Is there some reason they need to be undersized to perform/last the way they do?
They are the tire that can only be used by the deserving and the stalwart. It's like a hazing ritual.
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Old 12-10-12, 04:21 PM
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Originally Posted by RubeRad View Post
I do love Pedro's as well, they are the best I have seen, but I have broken two, so they are not infallible.

So if Schwalbe Marathon's are hard to mount and everybody knows it, they must be manufactured with a slightly smaller diameter. Why doesn't Schwalbe just fix it and make them a standard size? Is there some reason they need to be undersized to perform/last the way they do?
OK - so I'll agree that Schwalbe Marathons aren't the easiest tires to put on a rim. But if all the mechanics in the shop I work in (5) can install them with a couple tie wraps, NO tire levers and a bit of effort - I'd hazard a guess and say that anyone breaking tire irons installing these needs an improvement to their technique - much more than a redesigned tire.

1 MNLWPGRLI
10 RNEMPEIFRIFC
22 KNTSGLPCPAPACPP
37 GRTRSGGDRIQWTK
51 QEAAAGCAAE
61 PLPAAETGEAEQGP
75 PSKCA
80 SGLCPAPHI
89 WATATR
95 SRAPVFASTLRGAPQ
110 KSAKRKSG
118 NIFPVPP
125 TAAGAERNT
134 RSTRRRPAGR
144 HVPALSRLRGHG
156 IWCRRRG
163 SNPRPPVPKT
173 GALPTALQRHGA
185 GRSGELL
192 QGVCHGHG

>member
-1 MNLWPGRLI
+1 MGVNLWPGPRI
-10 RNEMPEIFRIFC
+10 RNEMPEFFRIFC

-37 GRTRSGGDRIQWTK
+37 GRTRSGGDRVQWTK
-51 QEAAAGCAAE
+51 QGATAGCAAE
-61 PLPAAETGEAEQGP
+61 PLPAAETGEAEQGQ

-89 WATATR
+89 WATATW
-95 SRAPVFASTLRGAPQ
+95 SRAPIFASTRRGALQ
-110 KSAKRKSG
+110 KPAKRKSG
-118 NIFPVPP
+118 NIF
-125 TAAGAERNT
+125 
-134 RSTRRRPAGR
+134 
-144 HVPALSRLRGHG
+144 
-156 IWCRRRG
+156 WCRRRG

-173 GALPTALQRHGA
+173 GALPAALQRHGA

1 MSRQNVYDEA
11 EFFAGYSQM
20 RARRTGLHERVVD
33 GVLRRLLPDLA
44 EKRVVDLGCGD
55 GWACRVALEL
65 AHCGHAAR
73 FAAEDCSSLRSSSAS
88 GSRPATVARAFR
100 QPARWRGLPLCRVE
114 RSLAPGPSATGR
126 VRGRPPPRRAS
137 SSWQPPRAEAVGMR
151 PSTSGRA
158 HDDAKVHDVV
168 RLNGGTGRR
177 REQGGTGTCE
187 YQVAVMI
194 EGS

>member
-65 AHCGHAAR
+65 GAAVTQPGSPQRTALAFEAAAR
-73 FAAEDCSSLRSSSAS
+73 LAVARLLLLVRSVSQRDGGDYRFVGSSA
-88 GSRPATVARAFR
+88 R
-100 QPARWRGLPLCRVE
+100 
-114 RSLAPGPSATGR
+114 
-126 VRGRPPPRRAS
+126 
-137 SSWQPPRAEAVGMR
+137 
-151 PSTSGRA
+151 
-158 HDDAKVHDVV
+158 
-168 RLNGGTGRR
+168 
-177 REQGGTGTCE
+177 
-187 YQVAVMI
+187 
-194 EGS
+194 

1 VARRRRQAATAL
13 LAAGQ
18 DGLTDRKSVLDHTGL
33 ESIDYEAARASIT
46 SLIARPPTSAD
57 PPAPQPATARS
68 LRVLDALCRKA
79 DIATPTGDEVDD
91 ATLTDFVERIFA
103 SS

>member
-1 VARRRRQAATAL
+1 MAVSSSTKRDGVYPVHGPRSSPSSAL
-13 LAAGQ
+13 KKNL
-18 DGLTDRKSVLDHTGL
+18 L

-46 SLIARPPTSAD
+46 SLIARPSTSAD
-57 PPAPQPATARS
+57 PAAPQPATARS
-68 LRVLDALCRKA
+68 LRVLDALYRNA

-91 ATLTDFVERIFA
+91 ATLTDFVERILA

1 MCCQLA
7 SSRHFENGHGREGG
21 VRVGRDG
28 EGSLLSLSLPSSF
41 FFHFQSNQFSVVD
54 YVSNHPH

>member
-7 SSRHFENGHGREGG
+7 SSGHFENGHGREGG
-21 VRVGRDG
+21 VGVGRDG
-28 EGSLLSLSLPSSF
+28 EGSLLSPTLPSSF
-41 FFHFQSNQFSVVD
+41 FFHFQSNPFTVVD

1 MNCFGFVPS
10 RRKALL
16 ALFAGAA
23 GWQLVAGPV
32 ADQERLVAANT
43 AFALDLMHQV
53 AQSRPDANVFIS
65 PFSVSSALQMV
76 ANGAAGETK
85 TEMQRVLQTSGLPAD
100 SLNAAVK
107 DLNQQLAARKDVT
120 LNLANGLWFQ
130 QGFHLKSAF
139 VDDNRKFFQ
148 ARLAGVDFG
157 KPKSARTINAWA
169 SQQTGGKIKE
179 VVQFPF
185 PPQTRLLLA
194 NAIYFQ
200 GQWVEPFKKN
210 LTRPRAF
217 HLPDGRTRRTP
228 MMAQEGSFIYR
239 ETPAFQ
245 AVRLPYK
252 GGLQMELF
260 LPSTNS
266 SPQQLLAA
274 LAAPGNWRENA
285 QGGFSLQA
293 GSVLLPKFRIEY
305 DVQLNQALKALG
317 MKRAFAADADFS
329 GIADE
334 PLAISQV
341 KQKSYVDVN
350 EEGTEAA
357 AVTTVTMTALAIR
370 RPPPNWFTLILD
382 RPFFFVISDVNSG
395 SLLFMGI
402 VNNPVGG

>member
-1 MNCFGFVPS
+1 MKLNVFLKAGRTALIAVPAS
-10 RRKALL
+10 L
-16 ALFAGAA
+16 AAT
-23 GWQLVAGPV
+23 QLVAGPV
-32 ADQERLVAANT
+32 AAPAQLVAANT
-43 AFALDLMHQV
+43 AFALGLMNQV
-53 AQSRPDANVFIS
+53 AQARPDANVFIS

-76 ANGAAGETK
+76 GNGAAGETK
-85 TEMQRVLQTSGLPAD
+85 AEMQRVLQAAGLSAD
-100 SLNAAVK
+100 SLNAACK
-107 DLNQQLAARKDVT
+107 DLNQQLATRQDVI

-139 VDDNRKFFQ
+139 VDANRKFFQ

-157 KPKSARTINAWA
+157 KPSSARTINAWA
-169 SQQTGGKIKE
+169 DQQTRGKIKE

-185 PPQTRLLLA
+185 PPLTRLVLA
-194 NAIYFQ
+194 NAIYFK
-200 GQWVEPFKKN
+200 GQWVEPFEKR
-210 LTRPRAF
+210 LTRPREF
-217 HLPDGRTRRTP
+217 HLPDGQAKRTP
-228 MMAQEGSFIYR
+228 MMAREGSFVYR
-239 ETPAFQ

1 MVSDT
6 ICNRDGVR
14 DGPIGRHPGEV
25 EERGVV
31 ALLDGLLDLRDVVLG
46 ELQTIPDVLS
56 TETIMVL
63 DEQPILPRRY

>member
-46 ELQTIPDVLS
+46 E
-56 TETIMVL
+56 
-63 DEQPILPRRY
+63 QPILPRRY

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Old 12-10-12, 04:33 PM
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Originally Posted by LesterOfPuppets View Post
[/B]
Really??? Cuz I broke one. I want my $1.79 back !!!!
Take them back to the shop, you can probably get a refund. Apparently Pedro's is so generous with their return policy that my LBS accepts broken Pedro's tire levers like currency.
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Old 12-10-12, 04:50 PM
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Steel tire levers. I have had a couple of combinations of rim/tire that were a beast. In those cases I carried steel levers (broke a set of pedro's plastics). There are some tires that there is no other way to get off. Also putting tires on, removing and putting them on agains seems to help a bit.

If you had a really hard time mounting a tire, I suggest seeing what it take to take it off in the shop, before you have to do so on the road
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Old 12-10-12, 04:52 PM
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if customers are breaking pedro levers like that, they're doing it wrong.
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Old 12-10-12, 07:07 PM
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Originally Posted by squirtdad View Post
Also putting tires on, removing and putting them on agains seems to help a bit.
Right. The first installation is always the hardest. I've had tires that were a real fight to get mounted when brand new but when I eventually had a flat and had teo install them a second time, it was significantly easier.